CU Boulder course partners with Department of Defense to solve national security problems
By Elizabeth Hernandez
A new University of Colorado class creating a "palpable buzz" is enlisting the efforts of bright, young minds to solve national security problems from the Department of Defense and Intelligence Community.
The course, Hacking for Defense, is open to all students, but tends to be geared toward graduate students because of a hefty time commitment and need for serious, entrepreneurial passion extending far past the scheduled classroom time.
Dan Massey, a CU professor in the computer science department, is teaching the semester-long course full of 26 students from a variety of majors and interests.
"This is a different kind of class," Massey said. "These are real problems being faced by a real federal agency, and they aren't just throwing it over the wall. They're imminently engaged in the project."
Hacking for Defense, which originated at Stanford University, is another project from the National Security Technology Accelerator, otherwise known as MD5. The project pairs up national research universities across the country with Department of Defense-based endeavors.
This particular project is a win-win, said Lloyd Thrall, director of MD5's Rocky Mountain region.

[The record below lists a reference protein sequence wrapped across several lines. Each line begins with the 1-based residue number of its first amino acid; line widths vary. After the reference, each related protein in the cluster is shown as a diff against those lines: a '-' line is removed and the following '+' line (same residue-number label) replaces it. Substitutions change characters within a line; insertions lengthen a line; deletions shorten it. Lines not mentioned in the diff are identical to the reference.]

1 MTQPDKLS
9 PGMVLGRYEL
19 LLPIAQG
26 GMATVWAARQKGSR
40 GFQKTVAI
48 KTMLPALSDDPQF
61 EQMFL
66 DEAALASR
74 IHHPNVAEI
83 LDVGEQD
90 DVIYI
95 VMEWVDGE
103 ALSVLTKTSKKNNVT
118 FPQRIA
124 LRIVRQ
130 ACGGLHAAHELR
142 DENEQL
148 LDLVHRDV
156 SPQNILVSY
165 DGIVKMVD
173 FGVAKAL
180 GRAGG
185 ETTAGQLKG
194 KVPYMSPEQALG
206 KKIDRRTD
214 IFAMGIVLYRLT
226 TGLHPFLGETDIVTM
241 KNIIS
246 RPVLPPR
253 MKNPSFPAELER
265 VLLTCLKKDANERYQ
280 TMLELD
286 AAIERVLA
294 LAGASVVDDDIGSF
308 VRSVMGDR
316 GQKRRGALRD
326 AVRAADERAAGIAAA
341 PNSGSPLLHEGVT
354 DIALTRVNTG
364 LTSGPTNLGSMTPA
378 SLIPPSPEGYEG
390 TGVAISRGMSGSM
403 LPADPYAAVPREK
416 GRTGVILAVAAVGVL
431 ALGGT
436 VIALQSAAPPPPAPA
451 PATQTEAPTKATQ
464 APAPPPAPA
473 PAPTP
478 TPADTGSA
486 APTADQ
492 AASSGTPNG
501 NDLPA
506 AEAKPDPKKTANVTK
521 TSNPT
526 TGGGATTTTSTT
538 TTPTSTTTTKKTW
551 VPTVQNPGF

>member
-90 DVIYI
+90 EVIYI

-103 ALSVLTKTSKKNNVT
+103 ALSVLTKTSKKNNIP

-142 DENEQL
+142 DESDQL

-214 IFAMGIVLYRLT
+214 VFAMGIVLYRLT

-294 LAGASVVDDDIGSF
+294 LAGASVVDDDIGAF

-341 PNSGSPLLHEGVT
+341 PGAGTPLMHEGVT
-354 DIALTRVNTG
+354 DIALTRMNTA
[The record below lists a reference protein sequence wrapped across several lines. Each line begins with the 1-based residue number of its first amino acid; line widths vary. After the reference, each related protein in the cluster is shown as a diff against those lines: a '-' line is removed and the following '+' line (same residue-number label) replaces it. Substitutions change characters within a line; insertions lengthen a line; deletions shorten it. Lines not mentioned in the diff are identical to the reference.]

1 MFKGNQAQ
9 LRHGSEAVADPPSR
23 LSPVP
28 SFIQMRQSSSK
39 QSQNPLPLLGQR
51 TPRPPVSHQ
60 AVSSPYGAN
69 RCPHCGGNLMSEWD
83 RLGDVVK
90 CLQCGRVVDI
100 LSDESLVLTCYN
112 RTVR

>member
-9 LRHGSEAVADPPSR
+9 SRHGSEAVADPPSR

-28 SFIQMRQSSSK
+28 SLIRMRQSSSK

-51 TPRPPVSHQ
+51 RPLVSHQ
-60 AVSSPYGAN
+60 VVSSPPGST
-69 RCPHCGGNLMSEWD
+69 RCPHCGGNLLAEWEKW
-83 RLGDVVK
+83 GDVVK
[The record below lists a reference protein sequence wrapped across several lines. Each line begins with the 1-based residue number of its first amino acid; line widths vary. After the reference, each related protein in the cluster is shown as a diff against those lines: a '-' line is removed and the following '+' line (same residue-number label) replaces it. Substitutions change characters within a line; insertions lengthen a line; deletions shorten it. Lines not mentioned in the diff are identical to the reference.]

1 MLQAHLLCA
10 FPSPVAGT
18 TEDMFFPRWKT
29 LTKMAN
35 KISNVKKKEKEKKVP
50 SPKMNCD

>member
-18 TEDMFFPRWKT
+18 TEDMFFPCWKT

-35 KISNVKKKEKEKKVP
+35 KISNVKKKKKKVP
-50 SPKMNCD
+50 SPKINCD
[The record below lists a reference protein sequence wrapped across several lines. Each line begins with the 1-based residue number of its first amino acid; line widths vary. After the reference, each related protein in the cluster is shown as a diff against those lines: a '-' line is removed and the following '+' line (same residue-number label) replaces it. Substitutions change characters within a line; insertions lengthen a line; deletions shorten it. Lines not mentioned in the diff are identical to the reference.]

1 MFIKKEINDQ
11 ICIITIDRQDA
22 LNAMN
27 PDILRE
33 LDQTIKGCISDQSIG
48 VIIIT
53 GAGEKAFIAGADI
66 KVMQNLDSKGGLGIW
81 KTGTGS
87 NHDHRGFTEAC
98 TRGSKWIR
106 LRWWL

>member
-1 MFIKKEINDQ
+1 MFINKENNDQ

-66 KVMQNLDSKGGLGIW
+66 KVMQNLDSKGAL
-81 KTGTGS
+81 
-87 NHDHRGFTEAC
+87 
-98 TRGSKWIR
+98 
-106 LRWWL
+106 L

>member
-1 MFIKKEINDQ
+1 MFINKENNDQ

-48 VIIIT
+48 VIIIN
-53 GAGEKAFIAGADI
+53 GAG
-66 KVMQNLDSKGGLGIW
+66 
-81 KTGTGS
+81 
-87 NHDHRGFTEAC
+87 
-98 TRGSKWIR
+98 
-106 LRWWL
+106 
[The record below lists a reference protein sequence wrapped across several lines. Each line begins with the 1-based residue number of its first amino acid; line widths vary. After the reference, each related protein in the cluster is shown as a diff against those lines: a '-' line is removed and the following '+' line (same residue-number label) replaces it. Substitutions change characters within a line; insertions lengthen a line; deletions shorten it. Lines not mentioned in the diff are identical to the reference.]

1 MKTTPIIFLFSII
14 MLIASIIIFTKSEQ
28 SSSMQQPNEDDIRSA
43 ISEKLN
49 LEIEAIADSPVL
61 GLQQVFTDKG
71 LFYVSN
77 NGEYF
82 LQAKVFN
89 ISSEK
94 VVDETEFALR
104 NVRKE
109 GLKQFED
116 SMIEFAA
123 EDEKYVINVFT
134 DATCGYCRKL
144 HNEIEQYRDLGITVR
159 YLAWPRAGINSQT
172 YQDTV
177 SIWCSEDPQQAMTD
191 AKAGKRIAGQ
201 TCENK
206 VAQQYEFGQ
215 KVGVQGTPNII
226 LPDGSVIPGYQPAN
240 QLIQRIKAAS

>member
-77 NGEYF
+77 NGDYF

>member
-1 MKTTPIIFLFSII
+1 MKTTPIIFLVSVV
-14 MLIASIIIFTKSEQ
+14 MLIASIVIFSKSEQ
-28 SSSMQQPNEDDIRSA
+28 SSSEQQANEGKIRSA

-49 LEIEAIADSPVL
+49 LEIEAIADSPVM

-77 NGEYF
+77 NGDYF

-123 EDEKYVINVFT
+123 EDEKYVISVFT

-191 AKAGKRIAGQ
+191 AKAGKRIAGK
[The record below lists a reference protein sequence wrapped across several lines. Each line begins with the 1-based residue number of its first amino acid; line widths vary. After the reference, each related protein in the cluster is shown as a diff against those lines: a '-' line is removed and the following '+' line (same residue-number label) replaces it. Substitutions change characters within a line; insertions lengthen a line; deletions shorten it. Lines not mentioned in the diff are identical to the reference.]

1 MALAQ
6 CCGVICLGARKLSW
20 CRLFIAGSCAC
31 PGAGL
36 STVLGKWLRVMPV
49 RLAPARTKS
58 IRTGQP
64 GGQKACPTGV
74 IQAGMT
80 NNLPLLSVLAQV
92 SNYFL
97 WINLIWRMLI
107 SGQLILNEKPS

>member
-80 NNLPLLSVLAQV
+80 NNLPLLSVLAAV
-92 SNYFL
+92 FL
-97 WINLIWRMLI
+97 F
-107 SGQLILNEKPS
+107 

"We've got students who come in and bring these great, new, innovative ideas and different ways of looking for things instead of seeing things the way we've been doing them for 100 years," Thrall said.
And the students get a chance to work in a startup-like environment and engage with leaders in the Army, special operations, the Marines and more.
"To be honest, this is one of the coolest classes I've had the opportunity to take at CU Boulder," said electrical and computer engineering junior Douglas Anderson. "We're expected to come in with a set of technical skills and actually put that to practical business use."
In week three of the spring course, Massey said five student teams are working on problems ranging from how to better detect small drones to how to enable a navigation system that works underground.
Anderson, 34, is an Air Force veteran and non-traditional student who wanted to be in the Hacking for Defense class so badly, he dropped other classes to accommodate for the time commitment.
"I love project-based classes, but you can almost never pick your group," he said. "The group makes the biggest difference. All you can do is try to get the highest caliber people, and when you know the whole pool is high caliber, that's why I tried so hard to get into this class and am willing to deal with the time commitment."
The students have weekly contact with the federal agencies they're working with, and Massey said some of the leaders have even turned up in class.
"For some of them, this meant flying out from the East Coast," he said.
The teams are expected to interview 10 potential clients or people who could help improve their projects each week, for a goal of talking to 100 people by the end of the semester.
"That really pushes an engineer outside his comfort zone," Anderson said. "But I think it makes you a double threat — you've got these classes working your technical skills, but here's a class that says, we want to teach you how to talk to customers."
Students interested in taking the course next spring should be prepared for a rigorous selection process, Massey said. The applications for next year aren't open yet, but he said to keep an eye out for more information as it gets closer.